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  • Writer's pictureBruce Klein

Motherless Brooklyn: Review

In Motherless Brooklyn, all the cinematic elements are there, but they didn’t mesh together. The story opens with a narrator speaking as we see two men in a car in 1950s Brooklyn. They are tailing their boss when they lose the car on the Williamsburg Bridge. When they catch up, they find their boss dying in the street. Their boss Frank Minna (Bruce Willis) was onto something and he got killed for it.

We gradually find out that the dirt he was onto is big enough to cause a scandal. Along the way our antagonist Lionel Essrog (Ed Norton), as he is looking for Frank’s killer, finds people in high places and folks in a jazz club in Harlem. It takes him a long time to get anywhere in the investigation although the action is moving at a fast place, nothing important is happening. The contrast is annoying and makes this sequence of scenes too long. Finally, the plot picks up again and the story moves ahead.

Edward Norton (Birdman, American History X) adapted the screen play from a book, but the book wasn’t pulled apart enough to create an excellent visual story. Too much time is spent establishing the characters and their relationship with each other while the story lags behind. There are too many subplots that aren’t needed and don’t seem to go anywhere.

For example, Lionel suspects that Tony Vermonte (Bobby Cannavale), also one of Frank’s subordinates, had an affair with Frank’s wife. But it is of no importance at all. Lionel had a tough growing up and has an affliction. Having these two traits may have worked in the book, but on the screen it leans too heavily on his character. There is one large subplot that revolves around Moses Randolph (Alex Baldwin), the city planner for New York, that has gravitas but also conflicts with the plot.

Most of the acting is good but some of the actors don’t come off well, such as Laura Rose (Gugu Mbatha-Raw). She's is having a romance with Lionel. But sadly, Mbatha-Raw mis-portrays the character. She seems very cold and bottled up. She warms up when with Lionel, but her change in feeling for Lionel is not reflected in her eyes. They are not alive. Overall, her feelings are not decipherable and her movements are halfhearted. Moses (Baldwin) has a brother, Paul (William Dafoe) that used to work with him but “Mo” dropped him. The part is not played well enough to establish his character as relevant, although he is important in the plot. On the other hand, Baldwin's character, is played powerfully and realistically. He is the guy you don’t want to cross. There are many scenes with Baldwin and his character, Moses character steals every scene he's in. When Baldwin is on camera, he is the main character.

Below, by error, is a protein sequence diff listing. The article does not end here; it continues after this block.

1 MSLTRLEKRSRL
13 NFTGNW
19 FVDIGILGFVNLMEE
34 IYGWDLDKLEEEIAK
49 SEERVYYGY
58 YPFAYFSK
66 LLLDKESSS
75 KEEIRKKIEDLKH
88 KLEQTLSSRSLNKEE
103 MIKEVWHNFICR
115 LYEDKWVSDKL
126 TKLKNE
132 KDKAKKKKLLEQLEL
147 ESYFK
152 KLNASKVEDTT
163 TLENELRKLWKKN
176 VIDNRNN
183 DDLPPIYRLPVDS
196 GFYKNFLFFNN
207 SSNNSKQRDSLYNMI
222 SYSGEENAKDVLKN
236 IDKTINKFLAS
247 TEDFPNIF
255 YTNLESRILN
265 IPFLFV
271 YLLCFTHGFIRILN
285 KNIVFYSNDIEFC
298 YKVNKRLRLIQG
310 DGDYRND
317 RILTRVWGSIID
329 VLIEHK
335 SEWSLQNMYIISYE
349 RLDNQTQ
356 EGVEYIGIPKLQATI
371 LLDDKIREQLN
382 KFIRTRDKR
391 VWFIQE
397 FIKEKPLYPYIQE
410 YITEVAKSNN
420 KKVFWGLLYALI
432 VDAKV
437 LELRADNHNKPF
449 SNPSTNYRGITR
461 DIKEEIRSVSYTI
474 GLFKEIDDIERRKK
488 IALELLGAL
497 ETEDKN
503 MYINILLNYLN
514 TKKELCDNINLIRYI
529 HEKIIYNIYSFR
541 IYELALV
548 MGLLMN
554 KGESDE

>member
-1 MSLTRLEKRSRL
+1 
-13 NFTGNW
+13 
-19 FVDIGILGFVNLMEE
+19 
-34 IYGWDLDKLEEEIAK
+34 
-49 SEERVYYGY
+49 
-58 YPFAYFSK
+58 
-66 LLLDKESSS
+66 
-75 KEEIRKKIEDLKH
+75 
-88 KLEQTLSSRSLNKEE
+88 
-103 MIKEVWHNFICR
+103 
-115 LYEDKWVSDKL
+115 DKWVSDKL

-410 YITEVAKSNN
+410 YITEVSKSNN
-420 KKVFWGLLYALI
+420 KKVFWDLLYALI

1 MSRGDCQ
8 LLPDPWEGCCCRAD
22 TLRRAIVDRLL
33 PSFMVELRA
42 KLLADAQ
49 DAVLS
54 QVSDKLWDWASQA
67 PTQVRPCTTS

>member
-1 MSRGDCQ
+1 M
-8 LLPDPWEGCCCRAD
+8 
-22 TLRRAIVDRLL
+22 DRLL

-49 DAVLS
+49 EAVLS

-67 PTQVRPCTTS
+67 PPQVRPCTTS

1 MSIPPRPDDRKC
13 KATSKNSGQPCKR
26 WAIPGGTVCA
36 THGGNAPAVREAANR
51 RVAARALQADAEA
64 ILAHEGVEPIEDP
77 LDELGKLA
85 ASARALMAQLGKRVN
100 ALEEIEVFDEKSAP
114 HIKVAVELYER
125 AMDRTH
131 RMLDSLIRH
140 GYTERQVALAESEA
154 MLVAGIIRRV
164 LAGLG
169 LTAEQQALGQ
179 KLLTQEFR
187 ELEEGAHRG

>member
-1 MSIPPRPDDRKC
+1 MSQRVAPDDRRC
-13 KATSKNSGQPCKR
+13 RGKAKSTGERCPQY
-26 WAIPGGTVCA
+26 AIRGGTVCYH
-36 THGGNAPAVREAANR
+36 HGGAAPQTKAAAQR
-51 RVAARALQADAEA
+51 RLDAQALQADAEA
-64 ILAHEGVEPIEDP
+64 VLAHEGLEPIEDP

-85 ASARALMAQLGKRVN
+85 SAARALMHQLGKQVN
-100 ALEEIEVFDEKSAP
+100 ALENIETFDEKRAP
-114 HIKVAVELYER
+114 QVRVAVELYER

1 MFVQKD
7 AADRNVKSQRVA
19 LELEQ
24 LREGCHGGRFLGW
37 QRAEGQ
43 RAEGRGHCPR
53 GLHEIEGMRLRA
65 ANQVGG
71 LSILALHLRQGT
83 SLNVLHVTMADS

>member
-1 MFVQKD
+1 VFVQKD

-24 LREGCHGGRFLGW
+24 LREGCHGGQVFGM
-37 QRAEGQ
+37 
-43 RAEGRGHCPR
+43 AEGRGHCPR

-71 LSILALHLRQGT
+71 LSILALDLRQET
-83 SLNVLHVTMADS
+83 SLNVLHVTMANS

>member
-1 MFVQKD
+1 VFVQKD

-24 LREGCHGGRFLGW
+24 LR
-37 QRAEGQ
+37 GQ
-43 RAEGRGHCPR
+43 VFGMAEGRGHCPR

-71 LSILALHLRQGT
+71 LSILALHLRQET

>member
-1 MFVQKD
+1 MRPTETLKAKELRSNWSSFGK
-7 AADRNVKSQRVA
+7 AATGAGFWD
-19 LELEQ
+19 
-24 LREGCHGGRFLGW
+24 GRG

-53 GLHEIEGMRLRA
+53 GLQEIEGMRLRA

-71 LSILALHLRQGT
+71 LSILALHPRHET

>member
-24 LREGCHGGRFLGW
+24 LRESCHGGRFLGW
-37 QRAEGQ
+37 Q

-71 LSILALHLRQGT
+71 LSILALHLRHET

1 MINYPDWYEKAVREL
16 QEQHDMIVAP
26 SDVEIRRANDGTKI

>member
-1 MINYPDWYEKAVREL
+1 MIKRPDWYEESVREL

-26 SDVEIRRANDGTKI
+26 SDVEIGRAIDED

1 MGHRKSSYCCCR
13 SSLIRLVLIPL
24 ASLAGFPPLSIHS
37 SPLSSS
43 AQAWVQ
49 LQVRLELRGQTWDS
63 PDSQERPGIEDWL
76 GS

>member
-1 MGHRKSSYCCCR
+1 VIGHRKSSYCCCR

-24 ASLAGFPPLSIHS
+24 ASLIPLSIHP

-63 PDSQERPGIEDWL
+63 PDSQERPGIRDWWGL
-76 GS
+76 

Suspense builds in the third act. The buildup starts slow and only the music tips you off. Although Lionel has a photographic memory, he strains to remember the clues needed to solve the mystery. Still, the third act is the best act by far and the ending is excellent. It’s where the picture excites and comes together.

The uncredited actor of the film, New York City, is a fantastic and unique city, but it comes across as only as a backdrop in the movie. If you think of New York as a great character then the city’s performance is limited. The movie has the look of the 50s, but not the feel. It feels like today or maybe any period. The movie has good elements but they just don’t jell.

Ed Norton not only stared in this movie but also produced, wrote and directed it. It took him twenty years to get the movie made. The struggle and the multiply roles took its toll on the finished work. I think it would have gone better if someone else either directed or wrote the script. It seems Norton got too inside the movie with all this work and consequently lost objectivity. Chinatown is similar to Motherless Brooklyn, but Robert Towne’s carefully written script, combined with Roman Polanski’s direction, and the all around wonderful cast, puts Chinatown in a whole other category.

But see it for the good acting that there is, the nostalgic look of the 50s , and Edward Norton’s achievement as a quadruple hyphenate.


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